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While the beginning of the school year is a perennial highlight for Penn students, the return of undergraduates to campus elicits mixed reactions from their University City neighbors.

Owners of bars and restaurants near campus say the summer months are less lucrative than the academic year.

Smokey Joe’s owner Paul Ryan remarked that the end of August means his “angels are back.”

Kevin Kearney, owner of The Blarney Stone, said over the summer, “we do about half the business that we do during the school year.”

“There aren’t many businesses that are unhappy when students come back,” Ryan said.

However, not everyone in West Philadelphia is excited about the increase in nightlife activity marked annually by New Student Orientation and the beginning of the school year. Both Kearney and Ryan spoke of a distinct divide between students and residents at their bars.

Barry Grossbach, a director of the Spruce Hill Community Association, explained that there are occasionally “students who aren’t appreciative of the mixed neighborhood environment,” which can frustrate full-time residents.

The Spruce Hill neighborhood extends from 38th Street to 46th Street and from Market Street to Woodland Avenue.

According to Mark Young, another SHCA director, parking proves to be the biggest point of contention between students and residents.

He said residents who routinely use their cars are frustrated by students who bring their cars to school and hang onto on-street parking spots for long periods of time without moving. Cars left unattended for long periods of time prove easy targets for break-ins, he added.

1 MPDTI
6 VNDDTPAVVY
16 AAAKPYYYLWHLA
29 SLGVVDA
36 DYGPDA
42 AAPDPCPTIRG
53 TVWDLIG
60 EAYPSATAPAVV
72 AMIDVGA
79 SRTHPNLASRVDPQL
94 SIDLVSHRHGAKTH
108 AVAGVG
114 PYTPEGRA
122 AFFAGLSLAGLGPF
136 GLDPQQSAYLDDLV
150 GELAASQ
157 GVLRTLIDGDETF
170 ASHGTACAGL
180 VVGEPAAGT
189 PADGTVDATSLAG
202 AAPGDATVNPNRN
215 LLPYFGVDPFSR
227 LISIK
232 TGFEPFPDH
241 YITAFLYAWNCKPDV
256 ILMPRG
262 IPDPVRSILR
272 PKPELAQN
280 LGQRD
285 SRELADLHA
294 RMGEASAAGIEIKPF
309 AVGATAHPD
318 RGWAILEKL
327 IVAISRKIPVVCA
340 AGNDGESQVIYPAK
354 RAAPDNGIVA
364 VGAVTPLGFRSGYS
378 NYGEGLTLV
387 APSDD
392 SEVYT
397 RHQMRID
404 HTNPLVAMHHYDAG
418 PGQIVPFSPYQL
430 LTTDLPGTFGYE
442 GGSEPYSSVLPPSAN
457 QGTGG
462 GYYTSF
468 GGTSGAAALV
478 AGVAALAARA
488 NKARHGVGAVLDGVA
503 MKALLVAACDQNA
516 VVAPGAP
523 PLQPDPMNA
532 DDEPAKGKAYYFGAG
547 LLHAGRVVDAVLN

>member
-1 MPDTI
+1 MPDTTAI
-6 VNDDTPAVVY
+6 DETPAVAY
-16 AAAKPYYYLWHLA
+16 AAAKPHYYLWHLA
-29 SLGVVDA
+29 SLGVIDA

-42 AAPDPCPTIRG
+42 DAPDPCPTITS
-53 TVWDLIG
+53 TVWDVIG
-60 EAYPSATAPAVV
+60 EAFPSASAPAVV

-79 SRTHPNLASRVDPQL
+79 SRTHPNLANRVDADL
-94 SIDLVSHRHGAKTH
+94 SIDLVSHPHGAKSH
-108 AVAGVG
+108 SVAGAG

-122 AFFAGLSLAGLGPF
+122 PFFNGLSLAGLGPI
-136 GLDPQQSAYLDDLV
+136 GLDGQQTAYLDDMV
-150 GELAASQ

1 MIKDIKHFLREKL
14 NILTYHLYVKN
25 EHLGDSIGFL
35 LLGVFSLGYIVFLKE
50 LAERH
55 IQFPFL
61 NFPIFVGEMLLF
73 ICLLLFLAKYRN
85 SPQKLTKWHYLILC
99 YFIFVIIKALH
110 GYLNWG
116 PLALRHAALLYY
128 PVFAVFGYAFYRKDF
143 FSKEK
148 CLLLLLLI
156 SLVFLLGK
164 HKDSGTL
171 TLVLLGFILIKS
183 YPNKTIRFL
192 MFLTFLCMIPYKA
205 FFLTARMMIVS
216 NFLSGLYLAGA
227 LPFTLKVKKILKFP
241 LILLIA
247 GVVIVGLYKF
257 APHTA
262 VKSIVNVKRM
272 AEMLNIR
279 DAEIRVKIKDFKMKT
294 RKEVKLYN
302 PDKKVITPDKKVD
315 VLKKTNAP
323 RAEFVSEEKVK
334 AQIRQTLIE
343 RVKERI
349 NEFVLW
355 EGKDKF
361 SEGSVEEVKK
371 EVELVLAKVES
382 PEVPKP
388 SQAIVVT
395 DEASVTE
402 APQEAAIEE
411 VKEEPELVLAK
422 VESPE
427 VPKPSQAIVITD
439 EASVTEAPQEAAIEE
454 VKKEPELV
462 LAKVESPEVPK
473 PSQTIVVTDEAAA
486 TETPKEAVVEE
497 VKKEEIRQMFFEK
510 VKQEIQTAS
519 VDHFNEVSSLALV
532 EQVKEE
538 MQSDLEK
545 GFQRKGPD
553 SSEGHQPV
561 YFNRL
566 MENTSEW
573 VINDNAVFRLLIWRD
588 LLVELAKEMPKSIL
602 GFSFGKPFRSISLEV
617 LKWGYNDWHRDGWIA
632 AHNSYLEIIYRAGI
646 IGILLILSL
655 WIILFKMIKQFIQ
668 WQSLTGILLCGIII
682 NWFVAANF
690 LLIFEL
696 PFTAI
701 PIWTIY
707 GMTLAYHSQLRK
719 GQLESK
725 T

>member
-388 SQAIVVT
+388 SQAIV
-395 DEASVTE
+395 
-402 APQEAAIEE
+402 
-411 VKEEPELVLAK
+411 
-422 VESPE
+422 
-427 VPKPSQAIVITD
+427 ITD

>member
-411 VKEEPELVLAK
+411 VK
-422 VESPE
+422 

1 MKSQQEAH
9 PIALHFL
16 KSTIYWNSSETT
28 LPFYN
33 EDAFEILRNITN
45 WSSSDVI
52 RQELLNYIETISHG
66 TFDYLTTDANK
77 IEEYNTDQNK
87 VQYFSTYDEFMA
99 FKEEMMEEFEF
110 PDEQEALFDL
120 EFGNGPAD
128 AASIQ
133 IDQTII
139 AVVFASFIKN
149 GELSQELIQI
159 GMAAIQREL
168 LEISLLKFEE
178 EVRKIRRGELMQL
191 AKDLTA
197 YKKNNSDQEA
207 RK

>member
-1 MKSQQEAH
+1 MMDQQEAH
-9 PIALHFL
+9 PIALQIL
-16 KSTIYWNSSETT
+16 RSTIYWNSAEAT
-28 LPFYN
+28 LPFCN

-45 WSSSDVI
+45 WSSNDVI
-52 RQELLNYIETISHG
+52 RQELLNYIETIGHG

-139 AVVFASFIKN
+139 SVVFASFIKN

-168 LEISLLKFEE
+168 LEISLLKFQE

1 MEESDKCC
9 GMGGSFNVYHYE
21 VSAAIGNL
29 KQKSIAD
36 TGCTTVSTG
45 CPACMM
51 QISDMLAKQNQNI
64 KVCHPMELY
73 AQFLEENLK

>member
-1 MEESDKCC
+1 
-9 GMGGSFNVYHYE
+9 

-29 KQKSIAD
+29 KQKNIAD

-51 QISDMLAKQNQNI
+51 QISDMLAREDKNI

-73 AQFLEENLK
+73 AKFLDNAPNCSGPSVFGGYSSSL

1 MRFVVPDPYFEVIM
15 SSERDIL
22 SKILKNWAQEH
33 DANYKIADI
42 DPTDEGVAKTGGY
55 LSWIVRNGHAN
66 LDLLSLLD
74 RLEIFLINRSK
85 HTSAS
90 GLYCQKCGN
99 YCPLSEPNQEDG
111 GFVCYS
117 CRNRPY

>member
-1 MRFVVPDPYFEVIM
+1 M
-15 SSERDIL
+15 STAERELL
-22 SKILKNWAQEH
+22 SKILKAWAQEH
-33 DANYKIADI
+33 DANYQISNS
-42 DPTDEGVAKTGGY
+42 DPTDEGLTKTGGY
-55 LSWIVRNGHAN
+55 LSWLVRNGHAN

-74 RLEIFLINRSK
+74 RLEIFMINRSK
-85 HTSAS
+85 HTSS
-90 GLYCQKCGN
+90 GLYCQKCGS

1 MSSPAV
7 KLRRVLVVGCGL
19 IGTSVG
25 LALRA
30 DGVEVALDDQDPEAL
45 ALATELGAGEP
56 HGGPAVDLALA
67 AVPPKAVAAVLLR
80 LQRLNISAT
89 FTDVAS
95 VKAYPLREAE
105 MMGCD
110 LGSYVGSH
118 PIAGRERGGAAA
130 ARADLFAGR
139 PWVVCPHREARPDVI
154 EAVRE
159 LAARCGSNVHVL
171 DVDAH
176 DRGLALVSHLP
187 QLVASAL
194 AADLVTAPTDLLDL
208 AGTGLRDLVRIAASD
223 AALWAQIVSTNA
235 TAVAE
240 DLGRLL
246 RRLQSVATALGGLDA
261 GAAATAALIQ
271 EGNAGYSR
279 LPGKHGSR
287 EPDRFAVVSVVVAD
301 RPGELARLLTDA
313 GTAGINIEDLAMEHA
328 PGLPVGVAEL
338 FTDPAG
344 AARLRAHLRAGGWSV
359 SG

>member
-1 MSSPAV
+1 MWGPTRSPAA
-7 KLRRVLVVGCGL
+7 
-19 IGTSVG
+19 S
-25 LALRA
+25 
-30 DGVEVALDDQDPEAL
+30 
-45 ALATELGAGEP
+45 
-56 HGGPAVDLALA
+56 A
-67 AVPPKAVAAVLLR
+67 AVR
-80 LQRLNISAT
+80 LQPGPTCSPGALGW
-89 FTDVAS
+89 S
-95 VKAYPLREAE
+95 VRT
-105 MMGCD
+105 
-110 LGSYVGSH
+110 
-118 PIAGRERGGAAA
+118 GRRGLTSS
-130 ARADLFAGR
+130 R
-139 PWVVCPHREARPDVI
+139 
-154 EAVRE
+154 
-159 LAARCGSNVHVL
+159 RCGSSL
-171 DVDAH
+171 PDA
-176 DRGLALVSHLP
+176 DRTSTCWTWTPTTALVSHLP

Young remarked that five of his neighbors have moved from the area as a result of parking problems.

SHCA director Al Madrid characterized Penn students’ presence as “a mixed blessing.” He explained that despite students’ frequent and loud nights out, he is glad to have them around because of the businesses they attract.

Grossbach echoed this sentiment and explained that “many of the things residents enjoy are attributed to the presence of Penn students.” Because students provide an “economic engine” for the community, Grossbach said that “it’d be ludicrous to think that they’re unwelcome.”

Madrid said that the further west of 40th Street people luve, the less they will interact with students.

However, many Penn students create positive relationships with the wider community, Grossbach said. He explained that community members are grateful when student groups contribute to cleaning up public areas or help to tutor kids.

In an effort to improve relationships between residents and students, Grossbach said both parties should adopt “self-policing” attitudes. People moving into the community “have to expect university cultures,” he said. But the reciprocal is that students must respect their neighbors and make “recognizable efforts to keep the area clean.”

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